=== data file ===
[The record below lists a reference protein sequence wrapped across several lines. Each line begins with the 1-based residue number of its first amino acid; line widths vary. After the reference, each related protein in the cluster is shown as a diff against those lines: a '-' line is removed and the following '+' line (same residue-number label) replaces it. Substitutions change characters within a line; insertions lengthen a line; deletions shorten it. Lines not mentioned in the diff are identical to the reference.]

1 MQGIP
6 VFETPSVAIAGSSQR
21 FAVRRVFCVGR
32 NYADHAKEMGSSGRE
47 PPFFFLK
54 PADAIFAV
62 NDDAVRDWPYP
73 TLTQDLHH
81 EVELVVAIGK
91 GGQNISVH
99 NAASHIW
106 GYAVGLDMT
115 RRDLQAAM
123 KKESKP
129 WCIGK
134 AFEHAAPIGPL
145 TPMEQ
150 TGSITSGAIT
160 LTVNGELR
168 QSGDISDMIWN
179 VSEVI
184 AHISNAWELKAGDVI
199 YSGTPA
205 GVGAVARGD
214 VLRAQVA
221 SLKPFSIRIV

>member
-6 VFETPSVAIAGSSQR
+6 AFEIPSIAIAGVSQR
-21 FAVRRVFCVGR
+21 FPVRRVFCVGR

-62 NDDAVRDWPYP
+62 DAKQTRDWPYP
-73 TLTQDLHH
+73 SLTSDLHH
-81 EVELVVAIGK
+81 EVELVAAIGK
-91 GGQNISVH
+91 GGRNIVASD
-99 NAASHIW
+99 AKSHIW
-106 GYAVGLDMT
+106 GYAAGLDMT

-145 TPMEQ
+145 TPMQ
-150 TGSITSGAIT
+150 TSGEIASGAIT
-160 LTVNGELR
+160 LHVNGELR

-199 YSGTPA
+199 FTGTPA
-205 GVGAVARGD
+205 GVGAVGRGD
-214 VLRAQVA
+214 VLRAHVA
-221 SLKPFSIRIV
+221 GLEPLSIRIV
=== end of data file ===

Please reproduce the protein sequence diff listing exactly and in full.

[The record below lists a reference protein sequence wrapped across several lines. Each line begins with the 1-based residue number of its first amino acid; line widths vary. After the reference, each related protein in the cluster is shown as a diff against those lines: a '-' line is removed and the following '+' line (same residue-number label) replaces it. Substitutions change characters within a line; insertions lengthen a line; deletions shorten it. Lines not mentioned in the diff are identical to the reference.]

1 MQGIP
6 VFETPSVAIAGSSQR
21 FAVRRVFCVGR
32 NYADHAKEMGSSGRE
47 PPFFFLK
54 PADAIFAV
62 NDDAVRDWPYP
73 TLTQDLHH
81 EVELVVAIGK
91 GGQNISVH
99 NAASHIW
106 GYAVGLDMT
115 RRDLQAAM
123 KKESKP
129 WCIGK
134 AFEHAAPIGPL
145 TPMEQ
150 TGSITSGAIT
160 LTVNGELR
168 QSGDISDMIWN
179 VSEVI
184 AHISNAWELKAGDVI
199 YSGTPA
205 GVGAVARGD
214 VLRAQVA
221 SLKPFSIRIV

>member
-6 VFETPSVAIAGSSQR
+6 AFEIPSIAIAGVSQR
-21 FAVRRVFCVGR
+21 FPVRRVFCVGR

-62 NDDAVRDWPYP
+62 DAKQTRDWPYP
-73 TLTQDLHH
+73 SLTSDLHH
-81 EVELVVAIGK
+81 EVELVAAIGK
-91 GGQNISVH
+91 GGRNIVASD
-99 NAASHIW
+99 AKSHIW
-106 GYAVGLDMT
+106 GYAAGLDMT

-145 TPMEQ
+145 TPMQ
-150 TGSITSGAIT
+150 TSGEIASGAIT
-160 LTVNGELR
+160 LHVNGELR

-199 YSGTPA
+199 FTGTPA
-205 GVGAVARGD
+205 GVGAVGRGD
-214 VLRAQVA
+214 VLRAHVA
-221 SLKPFSIRIV
+221 GLEPLSIRIV